What's the Salary of a Gourmet Chef?

Gourmet or head chefs have salaries that can vary by location, experience and industry. Read on to learn more about salaries and the job outlook for this career. Schools offering Art of Cooking degrees can also be found in these popular choices.

Job Description

The gourmet chef position is generally synonymous with that of head or executive chef. Working in this position, you'd oversee the kitchen in a restaurant. Your duties might include supervising wait staff every night, completing orders sent in by customers and directing the kitchen's other cooks in food preparation. Ordering supplies and assigning work schedules could also be part of your job. Before becoming an executive or gourmet chef and maximizing your earning potential, you'll probably need many years of training and possibly formal education.

Important Facts About Chefs and Head Cooks

Median Salary (2014) $41,610 per year
Entry-level Education High school diploma or equivalent
On-the-Job Training Training and mentorship programs available
Job Outlook (2014-2024) 5%
Work Environment Restaurants, hotels, private homes, food service facilities

Source: U.S. Bureau of Labor Statistics

Salary Overview

According to the U.S. Bureau of Labor Statistics (BLS), chefs and head cooks had a mean hourly wage of $22.06 as of May 2014, which equaled an annual mean wage of $45,880 (www.bls.gov). Your salary could be higher or lower; chefs in the bottom tenth earnings percentile made $23,140 or lower, while those in the top tenth percentile made $73,720 or more a year.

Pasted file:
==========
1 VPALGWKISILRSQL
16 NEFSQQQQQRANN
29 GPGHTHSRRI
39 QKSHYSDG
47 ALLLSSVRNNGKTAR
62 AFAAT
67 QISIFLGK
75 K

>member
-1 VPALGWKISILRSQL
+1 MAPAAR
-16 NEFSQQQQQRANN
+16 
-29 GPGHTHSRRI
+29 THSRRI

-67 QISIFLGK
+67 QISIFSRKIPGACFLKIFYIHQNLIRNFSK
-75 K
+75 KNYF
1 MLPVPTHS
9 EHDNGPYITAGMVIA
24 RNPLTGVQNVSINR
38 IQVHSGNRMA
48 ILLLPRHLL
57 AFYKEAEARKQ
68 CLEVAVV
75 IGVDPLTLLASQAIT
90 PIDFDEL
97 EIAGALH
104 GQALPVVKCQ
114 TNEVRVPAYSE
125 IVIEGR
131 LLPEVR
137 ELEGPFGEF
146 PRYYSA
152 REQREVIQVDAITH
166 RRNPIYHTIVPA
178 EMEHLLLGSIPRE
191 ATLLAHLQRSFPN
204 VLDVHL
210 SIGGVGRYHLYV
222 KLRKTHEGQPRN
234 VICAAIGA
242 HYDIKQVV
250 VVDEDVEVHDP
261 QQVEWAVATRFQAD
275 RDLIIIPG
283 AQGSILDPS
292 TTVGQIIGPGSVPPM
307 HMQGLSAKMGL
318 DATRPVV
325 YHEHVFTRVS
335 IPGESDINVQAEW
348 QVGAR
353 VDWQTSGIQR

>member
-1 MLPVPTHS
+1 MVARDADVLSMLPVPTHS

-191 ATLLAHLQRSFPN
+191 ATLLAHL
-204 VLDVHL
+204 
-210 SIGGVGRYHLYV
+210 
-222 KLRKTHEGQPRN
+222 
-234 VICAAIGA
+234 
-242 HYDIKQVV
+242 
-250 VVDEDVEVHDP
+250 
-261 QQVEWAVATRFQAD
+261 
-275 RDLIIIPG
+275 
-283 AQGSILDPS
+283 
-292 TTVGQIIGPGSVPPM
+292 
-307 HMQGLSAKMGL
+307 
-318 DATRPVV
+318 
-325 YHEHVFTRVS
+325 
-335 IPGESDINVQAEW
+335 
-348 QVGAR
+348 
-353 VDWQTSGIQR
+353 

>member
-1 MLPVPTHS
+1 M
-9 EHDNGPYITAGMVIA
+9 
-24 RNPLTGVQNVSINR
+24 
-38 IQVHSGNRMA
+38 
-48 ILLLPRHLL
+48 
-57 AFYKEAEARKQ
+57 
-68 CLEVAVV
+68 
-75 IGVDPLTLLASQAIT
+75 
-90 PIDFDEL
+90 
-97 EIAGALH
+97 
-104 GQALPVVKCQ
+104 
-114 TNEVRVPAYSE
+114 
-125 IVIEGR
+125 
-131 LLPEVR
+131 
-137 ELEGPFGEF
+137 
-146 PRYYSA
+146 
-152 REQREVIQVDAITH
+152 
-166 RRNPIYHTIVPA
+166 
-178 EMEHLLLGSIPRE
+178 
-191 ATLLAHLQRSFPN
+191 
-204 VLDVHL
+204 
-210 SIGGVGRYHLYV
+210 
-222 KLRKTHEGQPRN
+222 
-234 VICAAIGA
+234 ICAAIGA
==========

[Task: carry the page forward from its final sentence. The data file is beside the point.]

Salaries by Industry

The industry in which you work could affect your salary. The BLS shows that the federal executive branch paid the highest in May 2014, with chefs and head cooks earning an annual mean wage of $65,770. Other industries with high average wages included management, scientific, and technical consulting services ($66,420), activities related to real estate ($61,680), technical and trade schools ($58,200) and scientific research and development ($57,260).

The BLS reported that chefs and head cooks working for restaurants and other eating places made average wages of $42,570. Those working for travel accommodation companies made average wages of $53,040, while those working for special food services made $47,840.

Salaries by Location

Area also plays a role in gourmet chefs' salaries. In May 2014, District of Columbia was the highest paying state for this occupation, with an annual mean wage of $62,850. The BLS reports that New Jersey, Florida, Connecticut and the Massachusetts were also in the list of the top five paying states for chefs and head cooks.

As of May 2014, the lowest annual average salary range by state was $27,460-$38,990. States with this lower pay included Montana, South Dakota, Idaho, Oklahoma, Kansas, Iowa, Arkansas, Indiana, Wisconsin, Tennessee, South Carolina, and Puerto Rico.

The BLS also reported that states with high employment levels in May 2014 included California, New York, Texas Florida, and Pennsylvania. Average salaries in these states ranged from $43,620-$55,080.

Salaries by Experience

According to PayScale.com, head chefs possessing 1-4 years of experience made annual salaries ranging from $26,196-$55,100 as of September 2015. Salaries for those possessing 5-9 years of experience increased to $29,499-$60,422. Those with 10-19 years of experience made $32,490-$63,945.

Job Outlook

The BLS reported that employment of chefs and head cooks was expected to increase by 9% from 2014 to 2024. This results in little or no change in employment for this occupation. Even though employment growth could be slow, job opportunities will be good; this industry experiences a high turnover rate due to its demanding nature. For the high paying, upscale restaurant jobs, however, you'll probably face heavy competition from other gourmet chefs.

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